Received date February 22, 2016; Accepted date February 29, 2016; Published date February 29, 2016
Citation: Evyatar BD, Nissim BD, Anne SA (2016) Does a Rise in Mortgage Interest Rate Necessarily Increase the Burden of Buying a House?. Int J Econ Manag Sci 5: 324. doi:10.4172/2162-6359.1000324
Copyright: © 2016 Evyatar BD, et al. This is an open-access article distributed under the terms of the Creative Commons Attribution License, which permits unrestricted use, distribution, and reproduction in any medium, provided the original author and source are credited.
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In this paper, we demonstrate that although the housing price and house price-to-income ratio can undergo a very large rise, the burden of repaying a mortgage might decrease due to a reduction in the interest rate. In order to check if burden on house buyers increases or decreases, we suggest calculating and depicting "equal repayment curves". These curves represent a borrower's equal periodical repayment given that house prices and mortgage interest rates vary. The curves enable us to compare the burden of buying a house during a certain time period compared to a bench mark point in time. Using Israeli data, we calculated a house price indexed to income and showed that although nominal house prices during the period 2003:1-2011:4 increased by more than 66%, the burden on house buyers did not increase. These results contradict the idea held by many that reducing the interest rate necessarily makes buyers worse off due to increased house price-to-income ratio.
Mortgage; Interest rate; Housing price; JEL classification code: R210
Most people who consider buying an apartment use a mortgage in order to finance a large part of the purchase. The size of the mortgage is limited by the buyer's repayment capability which is directly connected to income and the mortgage interest rate. It is not surprising that some authors only consider disposable income and interest rates as the real price drivers of housing prices [1,2], while others add more explanatory determinants such as housing stock supply , population growth  and stock market and real credit [5,6].
The measure of income elasticity on housing expenditure is often of considerable interest to applied researchers and policy makers in real estate economics. Several researchers [7-11] showed that the income elasticity for home owners is high and can range anywhere between 0.5 and 2.8. This variation should not be viewed as an anomaly since income elasticity can vary across regions, socioeconomic factors, and estimation techniques.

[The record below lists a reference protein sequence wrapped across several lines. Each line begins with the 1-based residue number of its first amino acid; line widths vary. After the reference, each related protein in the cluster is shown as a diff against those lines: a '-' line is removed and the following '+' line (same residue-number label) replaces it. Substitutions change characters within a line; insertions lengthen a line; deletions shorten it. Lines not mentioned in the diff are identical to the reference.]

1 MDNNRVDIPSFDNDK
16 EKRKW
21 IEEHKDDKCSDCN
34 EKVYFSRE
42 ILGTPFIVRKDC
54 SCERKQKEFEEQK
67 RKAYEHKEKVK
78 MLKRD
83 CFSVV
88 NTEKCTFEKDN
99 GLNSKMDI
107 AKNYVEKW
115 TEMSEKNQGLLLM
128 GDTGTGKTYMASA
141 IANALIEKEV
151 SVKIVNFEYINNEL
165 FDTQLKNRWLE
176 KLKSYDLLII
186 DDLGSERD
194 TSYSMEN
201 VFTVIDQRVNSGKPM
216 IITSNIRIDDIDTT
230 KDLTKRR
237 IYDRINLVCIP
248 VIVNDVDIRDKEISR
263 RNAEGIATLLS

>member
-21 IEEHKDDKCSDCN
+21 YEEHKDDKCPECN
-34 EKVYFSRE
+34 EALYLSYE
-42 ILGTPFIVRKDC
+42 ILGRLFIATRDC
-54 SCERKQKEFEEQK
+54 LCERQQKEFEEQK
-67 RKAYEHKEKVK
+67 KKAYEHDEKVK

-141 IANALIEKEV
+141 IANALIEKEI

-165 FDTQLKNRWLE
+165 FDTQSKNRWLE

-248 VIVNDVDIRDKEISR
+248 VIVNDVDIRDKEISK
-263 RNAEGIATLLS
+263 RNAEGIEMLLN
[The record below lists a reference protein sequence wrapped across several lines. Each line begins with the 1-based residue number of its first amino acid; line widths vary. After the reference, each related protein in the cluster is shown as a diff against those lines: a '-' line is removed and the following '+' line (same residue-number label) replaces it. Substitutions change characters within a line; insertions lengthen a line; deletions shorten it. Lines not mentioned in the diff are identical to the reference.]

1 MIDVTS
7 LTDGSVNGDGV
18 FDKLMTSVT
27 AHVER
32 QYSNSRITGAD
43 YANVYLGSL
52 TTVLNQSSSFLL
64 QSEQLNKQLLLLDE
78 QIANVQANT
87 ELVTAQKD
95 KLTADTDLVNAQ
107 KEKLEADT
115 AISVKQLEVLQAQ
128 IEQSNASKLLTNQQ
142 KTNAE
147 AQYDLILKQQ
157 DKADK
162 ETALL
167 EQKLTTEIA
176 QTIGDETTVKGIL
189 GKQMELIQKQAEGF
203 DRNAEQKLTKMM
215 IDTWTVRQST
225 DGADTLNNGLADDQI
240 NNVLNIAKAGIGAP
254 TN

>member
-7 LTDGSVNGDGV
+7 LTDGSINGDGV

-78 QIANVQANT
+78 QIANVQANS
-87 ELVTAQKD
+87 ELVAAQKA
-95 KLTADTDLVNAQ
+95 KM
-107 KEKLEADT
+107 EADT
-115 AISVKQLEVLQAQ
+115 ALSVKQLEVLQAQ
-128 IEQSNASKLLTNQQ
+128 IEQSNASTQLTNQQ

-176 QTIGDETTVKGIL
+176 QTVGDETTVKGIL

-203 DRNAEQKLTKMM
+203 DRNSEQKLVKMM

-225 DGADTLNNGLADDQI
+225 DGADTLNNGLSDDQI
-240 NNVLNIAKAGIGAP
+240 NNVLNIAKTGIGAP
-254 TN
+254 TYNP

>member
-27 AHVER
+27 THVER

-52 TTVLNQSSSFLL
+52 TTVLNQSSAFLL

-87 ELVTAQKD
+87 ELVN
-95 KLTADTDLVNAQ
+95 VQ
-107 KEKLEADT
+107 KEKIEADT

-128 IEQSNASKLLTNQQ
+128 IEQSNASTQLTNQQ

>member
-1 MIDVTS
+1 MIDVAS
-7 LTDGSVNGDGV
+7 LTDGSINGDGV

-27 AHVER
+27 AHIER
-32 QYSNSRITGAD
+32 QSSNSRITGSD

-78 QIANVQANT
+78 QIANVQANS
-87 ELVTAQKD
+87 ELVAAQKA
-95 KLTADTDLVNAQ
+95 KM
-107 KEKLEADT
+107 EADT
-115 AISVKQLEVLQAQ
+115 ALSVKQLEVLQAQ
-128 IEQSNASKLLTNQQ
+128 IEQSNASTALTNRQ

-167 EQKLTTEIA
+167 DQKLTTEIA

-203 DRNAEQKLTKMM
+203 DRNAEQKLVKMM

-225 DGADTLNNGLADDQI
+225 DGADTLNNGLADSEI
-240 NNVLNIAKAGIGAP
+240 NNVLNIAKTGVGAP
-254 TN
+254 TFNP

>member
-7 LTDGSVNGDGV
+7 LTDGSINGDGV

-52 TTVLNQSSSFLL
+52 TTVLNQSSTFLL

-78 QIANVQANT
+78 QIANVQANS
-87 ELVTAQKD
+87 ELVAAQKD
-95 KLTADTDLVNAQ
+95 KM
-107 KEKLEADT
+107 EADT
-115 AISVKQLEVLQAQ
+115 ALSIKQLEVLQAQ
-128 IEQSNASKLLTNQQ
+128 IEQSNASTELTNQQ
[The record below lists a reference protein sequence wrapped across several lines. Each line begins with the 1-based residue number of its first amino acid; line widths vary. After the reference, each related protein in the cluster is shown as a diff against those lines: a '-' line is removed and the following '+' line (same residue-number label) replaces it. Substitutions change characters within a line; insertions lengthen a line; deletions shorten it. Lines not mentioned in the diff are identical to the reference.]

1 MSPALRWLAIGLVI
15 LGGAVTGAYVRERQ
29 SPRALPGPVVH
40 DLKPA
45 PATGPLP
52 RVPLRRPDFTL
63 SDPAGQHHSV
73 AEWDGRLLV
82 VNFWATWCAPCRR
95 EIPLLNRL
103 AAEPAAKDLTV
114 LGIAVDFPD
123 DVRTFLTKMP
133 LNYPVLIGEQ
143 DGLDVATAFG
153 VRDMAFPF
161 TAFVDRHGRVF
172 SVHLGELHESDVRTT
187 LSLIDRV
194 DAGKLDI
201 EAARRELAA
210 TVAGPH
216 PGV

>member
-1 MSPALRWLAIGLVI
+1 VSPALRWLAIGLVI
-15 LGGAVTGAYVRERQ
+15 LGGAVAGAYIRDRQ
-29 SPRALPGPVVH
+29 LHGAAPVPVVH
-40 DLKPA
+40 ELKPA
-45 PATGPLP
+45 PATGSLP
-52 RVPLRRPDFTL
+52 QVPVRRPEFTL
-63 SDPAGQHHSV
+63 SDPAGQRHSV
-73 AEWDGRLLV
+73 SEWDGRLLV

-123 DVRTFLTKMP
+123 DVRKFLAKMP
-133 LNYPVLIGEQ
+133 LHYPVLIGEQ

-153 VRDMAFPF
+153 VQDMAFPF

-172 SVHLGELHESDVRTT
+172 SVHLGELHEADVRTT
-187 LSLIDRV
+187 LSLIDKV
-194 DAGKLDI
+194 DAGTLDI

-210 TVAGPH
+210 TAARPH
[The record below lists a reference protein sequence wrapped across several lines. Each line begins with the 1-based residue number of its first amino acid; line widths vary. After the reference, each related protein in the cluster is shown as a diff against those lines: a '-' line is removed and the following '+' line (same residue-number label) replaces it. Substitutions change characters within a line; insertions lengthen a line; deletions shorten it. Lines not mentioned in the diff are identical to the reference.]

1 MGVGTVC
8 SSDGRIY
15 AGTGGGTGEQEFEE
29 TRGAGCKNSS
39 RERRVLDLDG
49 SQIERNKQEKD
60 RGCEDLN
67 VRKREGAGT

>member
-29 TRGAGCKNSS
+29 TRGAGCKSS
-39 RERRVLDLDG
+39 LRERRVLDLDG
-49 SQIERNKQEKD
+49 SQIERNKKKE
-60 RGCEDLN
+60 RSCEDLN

The strong relation between interest rates and housing prices has been mentioned by many researchers. For example, Anna J Schwartz  states that it has become a cliché to refer to the asset boom as a mania. The cliché, however, obscures why ordinary people become avid buyers of whatever has become the target of their desire. An asset boom is propagated by an expansive monetary policy that lowers interest rates and induces borrowing beyond prudent bounds to acquire the asset. John Taylor  argues that the Federal Reserve held the federal fund rate too low for too long during the critical years of 2002 through 2005, a period of time that coincides roughly with the most rapid inflation in housing prices. Shiller  recognizes that the period of very low federal fund rates coincided with the most rapid rise in housing price. Barth  suggests the mechanism through which the drastic cut in the federal funds rate can be linked to the housing price bubble.
The amount lent by a mortgage institution to an individual is critically dependent on current disposable income and interest rates. This amount largely depends on the fraction of income that goes to mortgage repayments and the duration of the mortgage using a standard annuity formula. Ultimately, this value should be an important determinant of housing demand.
The question we raise in this paper is whether increasing the interest rate necessarily makes the buyers worse off and whether reducing the interest rate makes them better off.
Two factors should be taken in consideration regarding the effect of interest rates on housing buyers: the first is that an increased interest rate has a negative effect on housing prices and the second is that increased an interest rate increases the repayment of a mortgage. These two effects have contradictory effects on the burden of repaying the mortgage.
In order to clarify the above ideas, let assume that two similar houses are offered for sale and that purchasing both of them can be fully financed by taking a mortgage. Let us also assume that one of the houses is immediately sold while the other is sold later on, only after the interest rate increased. Assuming that the effect of the interest increase on the housing price was fully absorbed, the house price is reduced. The buyer of this house would take a lower mortgage, but would pay a higher interest rate. The question is whether the mortgage repayment for the second house is higher or lower than that of the buyer of the first house.